If I didn’t know any better, I would think this whole international, political brouhaha of name-calling and threats between North Korea and the United States was just some kind of political joke. On one level – as stupid as it is – it is a joke. But realistically, it isn’t a joke because the leader of North Korea is dead serious about his threats, and he has targeted the United States of America. That’s us. Our country.
I heard the priest in his Sunday homily say “You all love Pope Francis,” and he went on with his thoughts on the state of the Catholic Church today. I’m afraid I stopped at his statement about what he claims is a total “love” of Catholics today for the man who is currently pope of the Roman Catholic Church. My mind stopped at his “love” statement because I’m not sure all Catholics “love” Pope Francis. First of all, what does “love” mean in the context of the man in the Vatican?
With all the death and destruction surrounding us – man-caused and the wrath of Mother Nature – it’s getting more and more difficult not to be depressed. From the terror of Sept. 11, the threat from North Korea and the ongoing destruction of Harvey and Irma that still rages as I write this – our lives have changed dramatically.
Muck Rack makes it simple to find people, tweets, or articles that mention any name, keyword, company, hashtag etc. We've compiled this guide to help you make the most of your search.
Selecting a term
Start searching tweets, articles from media outlets, articles mentioned in tweets, journalists'
names, titles and bios with some suggested searches:
Companies or Topics (e.g. iPhone, Microsoft)
Phrases (e.g. "cloud computing") — use quotes to keep the terms together
Twitter handles (e.g. @username) — returns those who have mentioned or replied to
Names (e.g. "David Pogue")
Hashtags (e.g. #sxsw, #london2012)
Bio details (e.g. vegan, Olympics, father)
Muck Rack's Advanced Search allows for many boolean operators.
Find results that mention multiple specified terms, use AND or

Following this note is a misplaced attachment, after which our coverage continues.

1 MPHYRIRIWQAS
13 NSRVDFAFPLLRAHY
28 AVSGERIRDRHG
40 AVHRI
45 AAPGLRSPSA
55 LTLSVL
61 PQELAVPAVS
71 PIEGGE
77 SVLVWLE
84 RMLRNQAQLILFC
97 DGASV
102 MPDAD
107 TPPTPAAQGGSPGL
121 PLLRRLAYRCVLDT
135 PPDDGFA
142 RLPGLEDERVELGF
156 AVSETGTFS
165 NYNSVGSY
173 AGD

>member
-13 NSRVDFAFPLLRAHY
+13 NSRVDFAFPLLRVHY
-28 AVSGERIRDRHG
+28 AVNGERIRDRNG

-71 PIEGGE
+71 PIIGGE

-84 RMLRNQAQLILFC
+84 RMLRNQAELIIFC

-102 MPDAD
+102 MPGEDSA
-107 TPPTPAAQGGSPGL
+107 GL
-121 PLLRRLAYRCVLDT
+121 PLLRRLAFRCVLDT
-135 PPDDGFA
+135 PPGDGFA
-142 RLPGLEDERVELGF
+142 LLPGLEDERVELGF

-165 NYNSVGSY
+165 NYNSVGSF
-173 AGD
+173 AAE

+. For example, ensure each result contains both Elon Musk and Mark Zuckerberg by
searching Obama AND Romney or Obama + Romney.
Use the operators OR or , to broaden your search when you'd like either of
multiple terms to appear in results. (This is the default behavior of our search when no operators
are used.) For example, search for democrat OR republican to find results that refer to
Democrats and/or Republicans.
Use NOT or - to subtract results from your search. For
example, searching Disney will yield results about the Walt Disney Company as well as Walt Disney
World Resort. To exclude mentions of Disney World, search for Disney -World or Disney
When using one of these operators with a phrase, enclose it in quotation marks. For example, you can
find results about smartphones excluding Apple's iPhone 4S by searching smartphone -"iPhone
Exact case matching or punctuation
If you're searching for a brand name or keyword that relies on specific punctuation marks or capitalization, you can
find results that match your exact query by adding matchcase: before the keyword you're searching for, like matchcase:E*TRADE .
Use parentheses to separate multiple
boolean phrases. For example, to find journalists talking about having fun in Disney World or
Disneyland, search for ("disney world" OR disneyland) AND fun.
An asterisk can be used to search for any variation of a root word truncated by the asterisk. For example, searching for admin* will return results for administrator, administration, administer, administered, etc.
A near operator is an AND operator where you can control the distance between the words. You can vary the distance the near operation uses by adding a forward slash and number (between 0-99) such as strawberries NEAR/10 "whipped cream", which means the strawberries must exist within 10 words of "whipped cream".